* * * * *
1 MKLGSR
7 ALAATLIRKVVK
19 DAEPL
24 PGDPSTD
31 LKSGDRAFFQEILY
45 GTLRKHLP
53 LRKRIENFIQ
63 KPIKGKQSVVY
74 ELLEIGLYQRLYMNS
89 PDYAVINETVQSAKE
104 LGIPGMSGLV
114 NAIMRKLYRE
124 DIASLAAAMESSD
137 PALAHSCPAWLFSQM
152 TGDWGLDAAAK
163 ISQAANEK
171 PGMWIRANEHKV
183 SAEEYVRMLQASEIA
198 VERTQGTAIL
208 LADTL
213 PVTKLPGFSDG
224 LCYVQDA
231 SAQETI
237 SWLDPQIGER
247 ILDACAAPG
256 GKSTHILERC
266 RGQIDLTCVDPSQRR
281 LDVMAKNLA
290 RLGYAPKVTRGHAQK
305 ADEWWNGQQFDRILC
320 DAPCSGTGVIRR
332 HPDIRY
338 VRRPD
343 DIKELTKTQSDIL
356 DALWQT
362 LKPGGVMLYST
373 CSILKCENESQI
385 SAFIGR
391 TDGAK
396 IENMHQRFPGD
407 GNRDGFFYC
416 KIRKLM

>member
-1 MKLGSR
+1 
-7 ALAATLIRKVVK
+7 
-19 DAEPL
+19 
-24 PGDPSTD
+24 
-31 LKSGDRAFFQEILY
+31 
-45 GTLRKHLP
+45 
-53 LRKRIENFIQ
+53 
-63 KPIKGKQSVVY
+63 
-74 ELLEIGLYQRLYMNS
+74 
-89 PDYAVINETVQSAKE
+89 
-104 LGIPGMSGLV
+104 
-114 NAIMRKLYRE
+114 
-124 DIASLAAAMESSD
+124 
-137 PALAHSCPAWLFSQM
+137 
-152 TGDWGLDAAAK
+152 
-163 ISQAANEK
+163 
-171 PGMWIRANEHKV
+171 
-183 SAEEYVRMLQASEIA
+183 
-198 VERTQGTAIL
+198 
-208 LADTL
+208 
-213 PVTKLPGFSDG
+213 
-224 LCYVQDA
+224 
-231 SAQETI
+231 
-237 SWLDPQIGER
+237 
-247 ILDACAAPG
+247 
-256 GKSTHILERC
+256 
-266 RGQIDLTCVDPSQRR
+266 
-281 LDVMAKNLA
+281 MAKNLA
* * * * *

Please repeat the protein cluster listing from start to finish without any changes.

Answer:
1 MKLGSR
7 ALAATLIRKVVK
19 DAEPL
24 PGDPSTD
31 LKSGDRAFFQEILY
45 GTLRKHLP
53 LRKRIENFIQ
63 KPIKGKQSVVY
74 ELLEIGLYQRLYMNS
89 PDYAVINETVQSAKE
104 LGIPGMSGLV
114 NAIMRKLYRE
124 DIASLAAAMESSD
137 PALAHSCPAWLFSQM
152 TGDWGLDAAAK
163 ISQAANEK
171 PGMWIRANEHKV
183 SAEEYVRMLQASEIA
198 VERTQGTAIL
208 LADTL
213 PVTKLPGFSDG
224 LCYVQDA
231 SAQETI
237 SWLDPQIGER
247 ILDACAAPG
256 GKSTHILERC
266 RGQIDLTCVDPSQRR
281 LDVMAKNLA
290 RLGYAPKVTRGHAQK
305 ADEWWNGQQFDRILC
320 DAPCSGTGVIRR
332 HPDIRY
338 VRRPD
343 DIKELTKTQSDIL
356 DALWQT
362 LKPGGVMLYST
373 CSILKCENESQI
385 SAFIGR
391 TDGAK
396 IENMHQRFPGD
407 GNRDGFFYC
416 KIRKLM

>member
-1 MKLGSR
+1 
-7 ALAATLIRKVVK
+7 
-19 DAEPL
+19 
-24 PGDPSTD
+24 
-31 LKSGDRAFFQEILY
+31 
-45 GTLRKHLP
+45 
-53 LRKRIENFIQ
+53 
-63 KPIKGKQSVVY
+63 
-74 ELLEIGLYQRLYMNS
+74 
-89 PDYAVINETVQSAKE
+89 
-104 LGIPGMSGLV
+104 
-114 NAIMRKLYRE
+114 
-124 DIASLAAAMESSD
+124 
-137 PALAHSCPAWLFSQM
+137 
-152 TGDWGLDAAAK
+152 
-163 ISQAANEK
+163 
-171 PGMWIRANEHKV
+171 
-183 SAEEYVRMLQASEIA
+183 
-198 VERTQGTAIL
+198 
-208 LADTL
+208 
-213 PVTKLPGFSDG
+213 
-224 LCYVQDA
+224 
-231 SAQETI
+231 
-237 SWLDPQIGER
+237 
-247 ILDACAAPG
+247 
-256 GKSTHILERC
+256 
-266 RGQIDLTCVDPSQRR
+266 
-281 LDVMAKNLA
+281 MAKNLA